On the 19th anniversary of the Columbine High School mass shooting in Littleton, Colorado, billboards posted on roadsides across the country let local residents know how much money their lawmakers have accepted from the National Rifle Association.
On Friday, grassroots gun reform group Survivors Empowered launched a campaign called “30 Billboards Outside Cowardly Incumbents,” inspired by the movie “Three Billboards Outside Ebbing, Missouri.” The group bought ad space on 13 billboards in nine states, from California to Iowa to Alabama, and are fundraising for 17 more. Each sign lists the name of a local member of Congress and how much money they’ve received from the gun lobby group.
The campaign is meant to highlight the influence of the gun lobby on lawmakers and put pressure on members of Congress to cut ties with the NRA and pass gun control legislation.
The NRA spends millions each year on lobbying and campaigns in an effort to get pro-gun lawmakers elected and gun control legislation blocked. In 2016, the NRA invested $30 million in Trump’s presidential campaign and at least $20 million in GOP Senate campaigns, according to an audit obtained by the Center for Responsive Politics.
“Many Americans really don’t understand how the NRA works and controls politicians. People ask how come they won’t stand up and do something. Well, because the NRA is in their pockets,” said Survivors Empowered founder Sandy Phillips, whose 24-year-old daughter was killed in the 2012 mass shooting in a movie theater in Aurora, Colorado.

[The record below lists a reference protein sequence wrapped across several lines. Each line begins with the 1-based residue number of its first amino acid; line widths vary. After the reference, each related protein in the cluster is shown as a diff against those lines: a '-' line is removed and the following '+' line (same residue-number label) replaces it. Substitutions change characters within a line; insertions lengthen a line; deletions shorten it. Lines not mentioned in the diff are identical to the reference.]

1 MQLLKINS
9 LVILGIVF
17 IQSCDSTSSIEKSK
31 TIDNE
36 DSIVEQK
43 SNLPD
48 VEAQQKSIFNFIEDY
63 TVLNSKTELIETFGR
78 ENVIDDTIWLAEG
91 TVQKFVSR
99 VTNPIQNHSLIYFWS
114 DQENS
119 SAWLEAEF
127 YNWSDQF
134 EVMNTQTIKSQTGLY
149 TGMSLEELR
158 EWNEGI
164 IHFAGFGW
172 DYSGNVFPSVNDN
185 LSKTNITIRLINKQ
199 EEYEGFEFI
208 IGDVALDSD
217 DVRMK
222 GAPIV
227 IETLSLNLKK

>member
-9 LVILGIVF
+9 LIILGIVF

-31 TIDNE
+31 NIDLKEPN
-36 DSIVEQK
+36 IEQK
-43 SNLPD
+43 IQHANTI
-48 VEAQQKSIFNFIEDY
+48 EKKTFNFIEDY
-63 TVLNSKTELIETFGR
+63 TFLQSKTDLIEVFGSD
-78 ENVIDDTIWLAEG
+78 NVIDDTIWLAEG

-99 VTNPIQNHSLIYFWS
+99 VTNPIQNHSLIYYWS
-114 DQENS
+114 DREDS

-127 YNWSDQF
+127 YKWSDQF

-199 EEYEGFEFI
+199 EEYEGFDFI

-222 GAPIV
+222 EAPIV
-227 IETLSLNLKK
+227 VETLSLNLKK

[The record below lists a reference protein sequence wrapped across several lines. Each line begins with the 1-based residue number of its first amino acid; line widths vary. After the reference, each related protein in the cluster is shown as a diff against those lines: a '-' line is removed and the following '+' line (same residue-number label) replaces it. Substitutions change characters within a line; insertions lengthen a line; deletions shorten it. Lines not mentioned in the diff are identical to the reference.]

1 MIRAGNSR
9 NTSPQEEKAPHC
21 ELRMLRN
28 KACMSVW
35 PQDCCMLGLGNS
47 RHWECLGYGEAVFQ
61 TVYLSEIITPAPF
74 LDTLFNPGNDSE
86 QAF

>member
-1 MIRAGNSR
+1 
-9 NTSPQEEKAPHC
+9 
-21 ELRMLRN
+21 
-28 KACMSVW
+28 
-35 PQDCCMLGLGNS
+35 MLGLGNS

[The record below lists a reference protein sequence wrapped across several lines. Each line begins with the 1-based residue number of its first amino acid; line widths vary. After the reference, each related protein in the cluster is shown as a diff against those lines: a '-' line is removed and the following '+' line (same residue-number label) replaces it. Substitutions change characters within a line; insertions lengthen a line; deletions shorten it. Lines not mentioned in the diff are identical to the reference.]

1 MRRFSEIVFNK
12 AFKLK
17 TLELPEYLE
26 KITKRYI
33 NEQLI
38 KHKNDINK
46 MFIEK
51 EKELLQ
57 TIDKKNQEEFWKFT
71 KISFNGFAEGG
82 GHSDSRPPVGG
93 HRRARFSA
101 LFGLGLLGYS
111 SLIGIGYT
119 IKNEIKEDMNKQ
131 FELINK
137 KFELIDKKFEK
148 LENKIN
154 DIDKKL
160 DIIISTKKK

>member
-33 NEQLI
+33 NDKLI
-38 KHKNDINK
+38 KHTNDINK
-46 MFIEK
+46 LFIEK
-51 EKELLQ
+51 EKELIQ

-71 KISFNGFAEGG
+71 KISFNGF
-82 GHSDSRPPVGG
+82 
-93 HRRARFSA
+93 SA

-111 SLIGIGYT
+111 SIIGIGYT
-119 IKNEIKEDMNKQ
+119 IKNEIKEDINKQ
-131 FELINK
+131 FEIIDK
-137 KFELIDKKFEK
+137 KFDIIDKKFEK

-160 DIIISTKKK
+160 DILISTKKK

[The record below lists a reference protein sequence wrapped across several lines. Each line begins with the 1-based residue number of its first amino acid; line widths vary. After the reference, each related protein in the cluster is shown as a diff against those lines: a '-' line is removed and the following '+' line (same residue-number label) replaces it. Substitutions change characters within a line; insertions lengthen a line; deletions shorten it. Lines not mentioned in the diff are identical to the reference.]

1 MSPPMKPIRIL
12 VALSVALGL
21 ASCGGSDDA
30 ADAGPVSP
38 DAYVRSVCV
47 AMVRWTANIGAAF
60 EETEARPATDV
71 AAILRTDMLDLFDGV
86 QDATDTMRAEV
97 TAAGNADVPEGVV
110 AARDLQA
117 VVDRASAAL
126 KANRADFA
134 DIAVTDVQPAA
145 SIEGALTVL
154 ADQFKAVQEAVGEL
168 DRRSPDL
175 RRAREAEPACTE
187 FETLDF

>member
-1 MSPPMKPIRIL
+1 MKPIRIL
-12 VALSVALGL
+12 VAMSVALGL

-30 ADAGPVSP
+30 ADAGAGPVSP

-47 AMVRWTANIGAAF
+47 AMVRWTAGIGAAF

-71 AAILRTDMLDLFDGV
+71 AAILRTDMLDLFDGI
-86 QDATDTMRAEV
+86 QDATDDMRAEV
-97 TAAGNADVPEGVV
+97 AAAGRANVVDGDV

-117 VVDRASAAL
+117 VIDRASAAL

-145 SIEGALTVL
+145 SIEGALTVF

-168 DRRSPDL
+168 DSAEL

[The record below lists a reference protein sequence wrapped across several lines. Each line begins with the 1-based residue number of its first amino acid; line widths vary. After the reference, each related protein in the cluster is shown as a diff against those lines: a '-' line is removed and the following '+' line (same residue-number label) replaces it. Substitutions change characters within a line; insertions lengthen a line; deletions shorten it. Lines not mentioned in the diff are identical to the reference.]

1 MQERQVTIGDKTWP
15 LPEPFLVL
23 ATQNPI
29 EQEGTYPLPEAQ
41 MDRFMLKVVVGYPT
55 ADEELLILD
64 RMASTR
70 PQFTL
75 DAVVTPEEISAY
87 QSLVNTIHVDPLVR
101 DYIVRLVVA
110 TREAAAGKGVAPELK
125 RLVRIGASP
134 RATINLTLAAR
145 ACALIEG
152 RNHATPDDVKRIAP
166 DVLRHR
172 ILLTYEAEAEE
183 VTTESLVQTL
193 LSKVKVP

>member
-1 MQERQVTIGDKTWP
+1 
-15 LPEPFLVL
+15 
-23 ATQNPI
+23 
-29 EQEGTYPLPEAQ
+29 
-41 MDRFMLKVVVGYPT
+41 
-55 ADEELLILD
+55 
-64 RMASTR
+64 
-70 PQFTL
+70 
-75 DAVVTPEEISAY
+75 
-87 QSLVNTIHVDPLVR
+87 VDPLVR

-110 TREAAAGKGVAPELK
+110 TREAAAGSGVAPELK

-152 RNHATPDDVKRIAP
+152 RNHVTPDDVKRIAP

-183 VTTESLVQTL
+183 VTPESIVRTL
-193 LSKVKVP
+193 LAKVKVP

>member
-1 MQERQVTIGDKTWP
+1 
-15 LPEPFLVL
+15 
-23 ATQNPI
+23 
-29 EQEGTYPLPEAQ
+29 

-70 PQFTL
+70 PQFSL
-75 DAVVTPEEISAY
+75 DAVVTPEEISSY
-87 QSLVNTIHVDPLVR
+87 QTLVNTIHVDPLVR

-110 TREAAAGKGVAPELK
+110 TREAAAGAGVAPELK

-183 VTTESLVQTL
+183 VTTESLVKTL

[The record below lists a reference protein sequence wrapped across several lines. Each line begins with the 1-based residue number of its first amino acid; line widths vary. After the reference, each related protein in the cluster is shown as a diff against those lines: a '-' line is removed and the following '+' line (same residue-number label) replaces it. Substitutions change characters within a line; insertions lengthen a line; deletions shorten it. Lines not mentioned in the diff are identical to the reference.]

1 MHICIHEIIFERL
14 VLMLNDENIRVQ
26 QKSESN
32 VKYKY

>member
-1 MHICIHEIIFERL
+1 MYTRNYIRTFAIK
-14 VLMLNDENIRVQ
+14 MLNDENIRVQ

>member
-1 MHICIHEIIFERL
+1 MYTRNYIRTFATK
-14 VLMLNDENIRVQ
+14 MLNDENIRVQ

“We’re not afraid of the NRA,” she added. “What can they take from us? They’ve already taken our daughter.”
The billboard campaign launched the same day hundreds of students walked out of schools across the country to mark the anniversary of Columbine and call for legislative action on guns.
In the wake of the Parkland, Florida, school massacre and the subsequent wave of student activism, young protesters have repeatedly called out lawmakers for their ties to the NRA. Last month, the NRA lobbied against gun regulations proposed in Florida, which included raising the minimum age for firearms purchases to 21 and banning the sale of bump stocks. The legislation passed.
“There are a lot of Americans out there saying, ‘We’ve had enough and want these politicians called out,’” Phillips told HuffPost on Friday. “What’s great is these students aren’t afraid ― they’re showing better leadership than many politicians.”
The billboards were placed in congressional districts of politicians who had received what the group deemed “substantial” financial support from the NRA. The contribution figures listed on the billboards were from gun reform group Everytown for Gun Safety and represented the total donations the NRA had made to the politicians over their careers.
While the billboards had been slowly going up over the past week, the campaign officially launched Friday with candlelight vigils planned at most locations. So far the billboards have been funded to stay up for about six weeks, Phillips said, but the group hopes to raise enough to purchase more billboards and keep them up through the November midterm elections.
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